Direct Mail Marketing: The Good & The Oh So Bad
When you a see a marketing campaign that clicks with you, you know it just works. Even with direct mail pieces that overload your mailbox, when you see one that catches your attention and holds your focus long enough to NOT be tossed into the garbage, that’s effective marketing. All the others that end up in the trash? Ineffective. They’re boring & tired mailers with little or no thought put in to the design and message.
For years, direct mail companies and businesses have been trying to create better content by bridging the gap between mass communication through direct mail and the personal touch of handwritten sentiments. And the verdict after years of fine tuning this process? It still stinks. Handwritten fonts are just not realistic enough.
We can send a man to the moon, but we can’t create a handwritten font that looks real.
In order to offer a higher level of handwritten realism, direct mail companies are now using handwritten messages that they overlay onto mailers. This is an effort to make it appear as if someone actually wrote on the marketing material itself. It’s better than handwriting fonts, but it still feels so fake and impersonal.
As a marketer, nothing causes me more anguish than to receive bad marketing at my home.
Don’t get me wrong, I actually enjoy receiving bad direct mail marketing because it gives me a chance to show clients the value of digital marketing. But, deep down it hurts to know that companies are still paying so much for outdated, comparatively over-priced and low-impact marketing. There’s obviously some market for people who think these mass-produced handwritten additions to direct mail are real, but I would argue that the audience is small.
Off the top of my head, I can think of my 3 favorite examples of bad direct mail marketing:
- A politician personally asking me to support his campaign: Really? He wrote little old me a handwritten letter? Nope. He didn’t. It was typed on a computer with a handwritten font, printed out in the color of a blue ink pen and mailed in a fancy envelope. A lot of work and money went into this campaign and it just felt so impersonal after opening the letter.
- Envelopes so packed full of coupons & ads that there’s too many messages calling for attention: Services that promise to get your coupon in front of your customer deliver on their promise, but they jam so many other coupons and ads in front of your audience that the value is totally diluted. It’s the same with digital OOH ads (out of home advertising or outdoor advertising) like billboards where the sign owner loads up 7-8+ other messages onto the board and dilutes the value of your ad.
- Printed email communications from car dealerships: This is a new one for me. The marketing looks like a printed email with “MEMO” written at the top and includes a personal note written to the owner requesting a call. It looked much more real that usual, but it still felt fake.
Your business might thrive on direct mail marketing. And that’s awesome. Do what works.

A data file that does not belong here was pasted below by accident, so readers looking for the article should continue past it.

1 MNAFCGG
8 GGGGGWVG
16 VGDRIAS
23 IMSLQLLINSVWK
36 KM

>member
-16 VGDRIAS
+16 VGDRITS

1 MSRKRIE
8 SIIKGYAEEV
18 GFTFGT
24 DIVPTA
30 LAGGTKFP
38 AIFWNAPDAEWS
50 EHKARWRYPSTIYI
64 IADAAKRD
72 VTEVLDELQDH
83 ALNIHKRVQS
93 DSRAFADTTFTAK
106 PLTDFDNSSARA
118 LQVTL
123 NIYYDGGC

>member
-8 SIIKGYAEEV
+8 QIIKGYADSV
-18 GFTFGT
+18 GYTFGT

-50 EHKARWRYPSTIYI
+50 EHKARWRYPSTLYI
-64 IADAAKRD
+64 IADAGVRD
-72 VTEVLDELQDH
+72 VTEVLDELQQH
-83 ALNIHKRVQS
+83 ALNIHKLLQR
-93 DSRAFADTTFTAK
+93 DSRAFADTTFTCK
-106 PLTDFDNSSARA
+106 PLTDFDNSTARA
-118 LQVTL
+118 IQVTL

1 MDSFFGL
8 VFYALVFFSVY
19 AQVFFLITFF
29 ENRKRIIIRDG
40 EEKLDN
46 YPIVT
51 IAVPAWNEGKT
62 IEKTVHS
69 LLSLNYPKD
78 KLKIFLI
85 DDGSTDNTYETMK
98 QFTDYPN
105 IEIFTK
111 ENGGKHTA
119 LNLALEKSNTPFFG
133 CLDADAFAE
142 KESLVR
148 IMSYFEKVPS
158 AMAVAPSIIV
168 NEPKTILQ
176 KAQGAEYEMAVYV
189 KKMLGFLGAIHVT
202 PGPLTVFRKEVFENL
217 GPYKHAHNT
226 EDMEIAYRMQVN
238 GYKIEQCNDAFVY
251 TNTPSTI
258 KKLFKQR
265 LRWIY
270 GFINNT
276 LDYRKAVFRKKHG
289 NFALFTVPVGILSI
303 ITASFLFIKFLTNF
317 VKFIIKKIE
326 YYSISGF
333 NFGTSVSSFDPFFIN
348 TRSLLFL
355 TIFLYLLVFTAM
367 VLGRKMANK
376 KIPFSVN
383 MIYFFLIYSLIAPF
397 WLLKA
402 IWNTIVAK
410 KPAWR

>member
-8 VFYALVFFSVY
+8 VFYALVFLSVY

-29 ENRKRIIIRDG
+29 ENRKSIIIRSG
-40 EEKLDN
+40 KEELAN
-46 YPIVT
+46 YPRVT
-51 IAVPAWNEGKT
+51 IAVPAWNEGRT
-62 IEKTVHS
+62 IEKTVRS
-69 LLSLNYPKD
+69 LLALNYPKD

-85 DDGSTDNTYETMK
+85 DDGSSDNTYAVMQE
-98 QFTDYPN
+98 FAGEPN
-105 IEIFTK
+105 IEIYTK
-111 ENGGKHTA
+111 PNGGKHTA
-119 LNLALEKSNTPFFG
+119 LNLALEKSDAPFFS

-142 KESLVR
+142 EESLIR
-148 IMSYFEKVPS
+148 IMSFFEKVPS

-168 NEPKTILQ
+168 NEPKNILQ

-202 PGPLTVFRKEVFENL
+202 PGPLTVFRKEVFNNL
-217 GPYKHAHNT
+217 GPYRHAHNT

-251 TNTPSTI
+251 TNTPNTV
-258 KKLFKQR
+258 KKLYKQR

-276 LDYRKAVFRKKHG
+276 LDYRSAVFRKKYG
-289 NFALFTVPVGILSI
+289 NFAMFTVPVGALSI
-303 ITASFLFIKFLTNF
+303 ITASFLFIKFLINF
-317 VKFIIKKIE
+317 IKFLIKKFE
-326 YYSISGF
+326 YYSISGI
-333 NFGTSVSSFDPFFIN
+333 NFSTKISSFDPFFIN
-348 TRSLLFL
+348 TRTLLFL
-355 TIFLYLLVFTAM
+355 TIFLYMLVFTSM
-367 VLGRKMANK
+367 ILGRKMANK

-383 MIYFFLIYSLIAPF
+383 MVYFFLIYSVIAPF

You might do quite well and I would have to assume that the leads you receive from campaigns like these are worth the investment. Some companies, and postal services in particular, actively market their own direct mail services because the income from advertising mail is such a significant and growing portion of this budget. However, with the power of digital marketing, there are more cost-effective ways to reach your audience.
So, what’s the takeaway here? Consider moving 1/4 of your budget for direct mail and traditional marketing to digital marketing and you’ll actually be able to see the ROI through clear analytics that you just can’t get with traditional marketing.
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Make Your Direct Mailers Awesome
If you are stuck on direct mail marketing and the benefits justify the costs, then keep it up. However, stop trying to bridge that realism gap and just make it awesome. Make your direct mail pieces engaging so they’re not just torn in half and tossed into the trash along with the weekly Valpak, MTM Shopper and unsolicited crap from the dealership where you bought your car.
Below are some killer examples from Will, one of our awesome new team members.
Notice how the pieces are colorful and engaging. It would’ve been so much easier to just create a traditional looking calendar of events with supplemental information. Instead, Will designed an amazing series of direct mail pieces that connected with each of the church’s target segments. These are most definitely not mailers that went to the trash. They’re the ones that make the coveted spot underneath a fridge magnet. Tap on any of the designs below to see an expanded version.
He created some really captivating direct mail pieces for this local church. With a great combination of sound marketing strategy and brilliant graphic design, your direct mail marketing can be great too.
Like I said before, if direct mail marketing works for you, and it does for some, especially churches and organizations, just remember to make it great.
- Connect with the audience visually.
- Create designs they’ll like.
- Use messaging that connects with them.
- Think of new ways to get your message across.
Husband. Dad. Marketing Pro. Data Nerd. Graphic & Web Designer. BBQ & Sweet Tea Connoisseur. Amateur Woodworker. DIY Hero.All stories by: Jason Marlowe